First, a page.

Comparative Studies and Transmission Tests

The researchers also compared the effects of the bovine HPAI H5N1 virus to a Vietnamese H5N1 strain that is typical of H5N1 avian influenza virus in humans and to an H1N1 influenza virus, both delivered intranasally to mice. The mice that received either the bovine HPAI H5N1 virus or the Vietnamese avian H5N1 virus experienced high virus levels in respiratory and non-respiratory organs, including in the mammary glands and muscle tissues, and sporadic detection in the eyes. The H1N1 virus was found only in the respiratory tissues of the animals.

Ferrets intranasally infected with the bovine HPAI H5N1 virus experienced elevated temperatures and loss of body weight. As with the mice, the scientists discovered high virus levels in the ferrets’ upper and lower respiratory tracts and other organs. Unlike the mice, however, no virus was found in the ferrets’ blood or muscle tissues.

“Together, our pathogenicity studies in mice and ferrets revealed that HPAI H5N1 derived from lactating dairy cattle may induce severe disease after oral ingestion or respiratory infection, and infection by either the oral or respiratory route can lead to systemic spread of virus to non-respiratory tissues including the eye, mammary gland, teat and/or muscle,” the authors write.

To test whether bovine H5N1 viruses transmit among mammals via respiratory droplets, such as emitted by coughs and sneezes, the researchers infected groups of ferrets (four animals per group) with either bovine HPAI H5N1 virus or H1N1 influenza, which is known to transmit efficiently via respiratory droplets. One day later, uninfected ferrets were housed in cages next to the infected animals. Ferrets infected with either of the influenza viruses showed clinical signs of disease and high virus levels in nasal swabs collected over multiple days. However, only ferrets exposed to the H1N1-infected group showed signs of clinical disease, indicating that the cow influenza virus does not transmit efficiently via respiratory droplets in ferrets.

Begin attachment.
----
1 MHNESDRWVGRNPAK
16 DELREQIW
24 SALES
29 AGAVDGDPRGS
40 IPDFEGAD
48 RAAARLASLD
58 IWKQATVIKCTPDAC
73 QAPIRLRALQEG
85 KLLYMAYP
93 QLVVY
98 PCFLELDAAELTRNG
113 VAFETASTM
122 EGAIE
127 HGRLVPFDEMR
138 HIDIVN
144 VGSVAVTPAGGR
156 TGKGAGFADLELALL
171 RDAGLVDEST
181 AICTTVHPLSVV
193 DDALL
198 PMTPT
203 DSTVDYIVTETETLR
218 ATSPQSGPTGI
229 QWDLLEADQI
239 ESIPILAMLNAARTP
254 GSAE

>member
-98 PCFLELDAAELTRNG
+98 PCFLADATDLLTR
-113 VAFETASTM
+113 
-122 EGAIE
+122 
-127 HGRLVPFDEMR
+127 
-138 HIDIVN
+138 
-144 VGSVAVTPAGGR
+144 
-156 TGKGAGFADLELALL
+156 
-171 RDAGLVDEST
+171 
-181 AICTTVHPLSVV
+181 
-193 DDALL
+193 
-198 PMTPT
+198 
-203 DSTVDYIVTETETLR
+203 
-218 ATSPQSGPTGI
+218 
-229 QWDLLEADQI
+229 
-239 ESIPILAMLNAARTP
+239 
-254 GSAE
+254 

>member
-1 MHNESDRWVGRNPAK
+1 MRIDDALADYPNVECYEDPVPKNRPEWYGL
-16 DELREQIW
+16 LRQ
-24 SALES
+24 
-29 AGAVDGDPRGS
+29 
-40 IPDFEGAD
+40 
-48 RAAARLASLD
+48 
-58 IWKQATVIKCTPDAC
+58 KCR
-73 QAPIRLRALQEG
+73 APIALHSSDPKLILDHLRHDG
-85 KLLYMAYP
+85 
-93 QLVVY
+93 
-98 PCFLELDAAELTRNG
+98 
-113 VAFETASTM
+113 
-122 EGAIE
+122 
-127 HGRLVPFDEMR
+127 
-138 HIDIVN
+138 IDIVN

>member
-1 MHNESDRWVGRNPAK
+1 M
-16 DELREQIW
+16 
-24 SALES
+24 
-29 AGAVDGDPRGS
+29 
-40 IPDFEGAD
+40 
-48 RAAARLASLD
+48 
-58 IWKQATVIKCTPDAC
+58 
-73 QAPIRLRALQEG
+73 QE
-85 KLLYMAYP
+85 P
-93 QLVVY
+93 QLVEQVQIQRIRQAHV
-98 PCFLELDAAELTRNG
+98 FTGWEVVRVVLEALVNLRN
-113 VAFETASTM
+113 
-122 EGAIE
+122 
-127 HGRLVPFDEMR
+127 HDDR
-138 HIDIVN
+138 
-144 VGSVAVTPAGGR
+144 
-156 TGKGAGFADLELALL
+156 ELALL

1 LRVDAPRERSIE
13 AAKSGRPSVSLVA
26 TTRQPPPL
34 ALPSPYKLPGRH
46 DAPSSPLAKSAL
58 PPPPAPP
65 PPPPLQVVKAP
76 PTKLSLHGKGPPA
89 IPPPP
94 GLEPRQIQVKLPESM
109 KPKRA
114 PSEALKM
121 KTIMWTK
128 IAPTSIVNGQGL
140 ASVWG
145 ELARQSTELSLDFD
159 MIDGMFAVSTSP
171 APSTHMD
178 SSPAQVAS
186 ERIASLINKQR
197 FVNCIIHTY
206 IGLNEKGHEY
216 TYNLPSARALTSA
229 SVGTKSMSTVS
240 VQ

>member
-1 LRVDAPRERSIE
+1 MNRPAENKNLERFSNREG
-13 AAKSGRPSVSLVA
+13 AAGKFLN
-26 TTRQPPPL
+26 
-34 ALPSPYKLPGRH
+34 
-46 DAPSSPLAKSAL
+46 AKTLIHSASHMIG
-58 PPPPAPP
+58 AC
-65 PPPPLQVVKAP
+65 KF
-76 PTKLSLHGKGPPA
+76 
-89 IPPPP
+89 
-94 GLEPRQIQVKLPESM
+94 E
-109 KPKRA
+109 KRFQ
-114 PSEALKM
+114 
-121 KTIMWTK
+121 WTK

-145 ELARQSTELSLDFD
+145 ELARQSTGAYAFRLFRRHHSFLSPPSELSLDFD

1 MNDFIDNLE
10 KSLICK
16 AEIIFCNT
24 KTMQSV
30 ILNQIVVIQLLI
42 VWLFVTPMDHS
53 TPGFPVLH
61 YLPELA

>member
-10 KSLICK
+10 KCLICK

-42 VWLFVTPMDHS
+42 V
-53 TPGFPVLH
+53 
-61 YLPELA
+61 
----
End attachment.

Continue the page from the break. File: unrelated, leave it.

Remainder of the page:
Typically, avian and human influenza A viruses do not attach to the same receptors on cell surfaces to initiate infection. The researchers found, however, that the bovine HPAI H5N1 viruses can bind to both, raising the possibility that the virus may have the ability to bind to cells in the upper respiratory tract of humans.

“Collectively, our study demonstrates that bovine H5N1 viruses may differ from previously circulating HPAI H5N1 viruses by possessing dual human/avian-type receptor-binding specificity with limited respiratory droplet transmission in ferrets,” the authors said.

Reference: “Pathogenicity and transmissibility of bovine H5N1 influenza virus” by Amie J. Eisfeld, Asim Biswas, Lizheng Guan, Chunyang Gu, Tadashi Maemura, Sanja Trifkovic, Tong Wang, Lavanya Babujee, Randall Dahn, Peter J. Halfmann, Tera Barnhardt, Gabriele Neumann, Yasuo Suzuki, Alexis Thompson, Amy K. Swinford, Kiril M. Dimitrov, Keith Poulsen and Yoshihiro Kawaoka, 8 July 2024, Nature.
DOI: 10.1038/s41586-024-07766-6

The National Institute of Allergy and Infectious Diseases (NIAID), part of the National Institutes of Health, funded the work of the University of Wisconsin-Madison researchers.

1 Comment on "Cow Flu Crisis? Decoding the Dangerous Jump of H5N1 to Humans"

  1. “Research on H5N1 influenza in U.S. dairy cattle shows the virus can cause severe disease in mice and ferrets but lacks efficient transmission through respiratory droplets”
    OK, guys – back to the lab for some more GOF work!